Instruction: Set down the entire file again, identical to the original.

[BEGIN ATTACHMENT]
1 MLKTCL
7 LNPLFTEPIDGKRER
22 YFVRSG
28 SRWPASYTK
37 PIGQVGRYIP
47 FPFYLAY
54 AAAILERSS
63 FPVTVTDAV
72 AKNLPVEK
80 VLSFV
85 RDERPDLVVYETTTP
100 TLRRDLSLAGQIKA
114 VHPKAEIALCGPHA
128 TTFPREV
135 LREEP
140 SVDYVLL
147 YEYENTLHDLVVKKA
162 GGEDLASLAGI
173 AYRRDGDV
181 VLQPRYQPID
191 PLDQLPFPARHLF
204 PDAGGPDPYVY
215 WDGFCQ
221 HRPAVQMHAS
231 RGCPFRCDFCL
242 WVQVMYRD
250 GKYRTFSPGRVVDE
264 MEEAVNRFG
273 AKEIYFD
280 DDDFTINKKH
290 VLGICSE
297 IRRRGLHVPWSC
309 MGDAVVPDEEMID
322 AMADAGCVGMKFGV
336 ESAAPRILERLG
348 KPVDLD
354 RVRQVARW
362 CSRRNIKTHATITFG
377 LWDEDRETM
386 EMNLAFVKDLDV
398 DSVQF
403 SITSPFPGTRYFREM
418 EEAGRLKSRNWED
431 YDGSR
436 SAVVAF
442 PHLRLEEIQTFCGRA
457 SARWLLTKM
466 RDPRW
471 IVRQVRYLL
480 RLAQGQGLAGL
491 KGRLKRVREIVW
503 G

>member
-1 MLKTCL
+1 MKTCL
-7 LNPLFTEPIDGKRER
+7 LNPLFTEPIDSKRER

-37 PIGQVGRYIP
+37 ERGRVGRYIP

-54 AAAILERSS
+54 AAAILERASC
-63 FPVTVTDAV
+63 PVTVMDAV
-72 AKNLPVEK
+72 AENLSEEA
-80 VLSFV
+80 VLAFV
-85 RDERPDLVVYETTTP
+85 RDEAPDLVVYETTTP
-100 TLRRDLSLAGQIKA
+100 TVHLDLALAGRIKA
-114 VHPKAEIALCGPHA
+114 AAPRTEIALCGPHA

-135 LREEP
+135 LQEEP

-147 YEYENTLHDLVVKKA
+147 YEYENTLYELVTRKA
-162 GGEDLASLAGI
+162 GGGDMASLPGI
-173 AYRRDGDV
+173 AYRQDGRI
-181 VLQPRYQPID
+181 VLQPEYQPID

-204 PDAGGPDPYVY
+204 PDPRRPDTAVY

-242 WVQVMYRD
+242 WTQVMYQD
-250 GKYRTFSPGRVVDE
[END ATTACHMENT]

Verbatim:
1 MLKTCL
7 LNPLFTEPIDGKRER
22 YFVRSG
28 SRWPASYTK
37 PIGQVGRYIP
47 FPFYLAY
54 AAAILERSS
63 FPVTVTDAV
72 AKNLPVEK
80 VLSFV
85 RDERPDLVVYETTTP
100 TLRRDLSLAGQIKA
114 VHPKAEIALCGPHA
128 TTFPREV
135 LREEP
140 SVDYVLL
147 YEYENTLHDLVVKKA
162 GGEDLASLAGI
173 AYRRDGDV
181 VLQPRYQPID
191 PLDQLPFPARHLF
204 PDAGGPDPYVY
215 WDGFCQ
221 HRPAVQMHAS
231 RGCPFRCDFCL
242 WVQVMYRD
250 GKYRTFSPGRVVDE
264 MEEAVNRFG
273 AKEIYFD
280 DDDFTINKKH
290 VLGICSE
297 IRRRGLHVPWSC
309 MGDAVVPDEEMID
322 AMADAGCVGMKFGV
336 ESAAPRILERLG
348 KPVDLD
354 RVRQVARW
362 CSRRNIKTHATITFG
377 LWDEDRETM
386 EMNLAFVKDLDV
398 DSVQF
403 SITSPFPGTRYFREM
418 EEAGRLKSRNWED
431 YDGSR
436 SAVVAF
442 PHLRLEEIQTFCGRA
457 SARWLLTKM
466 RDPRW
471 IVRQVRYLL
480 RLAQGQGLAGL
491 KGRLKRVREIVW
503 G

>member
-1 MLKTCL
+1 MKTCL
-7 LNPLFTEPIDGKRER
+7 LNPLFTEPIDSKRER

-37 PIGQVGRYIP
+37 ERGRVGRYIP

-54 AAAILERSS
+54 AAAILERASC
-63 FPVTVTDAV
+63 PVTVMDAV
-72 AKNLPVEK
+72 AENLSEEA
-80 VLSFV
+80 VLAFV
-85 RDERPDLVVYETTTP
+85 RDEAPDLVVYETTTP
-100 TLRRDLSLAGQIKA
+100 TVHLDLALAGRIKA
-114 VHPKAEIALCGPHA
+114 AAPRTEIALCGPHA

-135 LREEP
+135 LQEEP

-147 YEYENTLHDLVVKKA
+147 YEYENTLYELVTRKA
-162 GGEDLASLAGI
+162 GGGDMASLPGI
-173 AYRRDGDV
+173 AYRQDGRI
-181 VLQPRYQPID
+181 VLQPEYQPID

-204 PDAGGPDPYVY
+204 PDPRRPDTAVY

-242 WVQVMYRD
+242 WTQVMYQD
-250 GKYRTFSPGRVVDE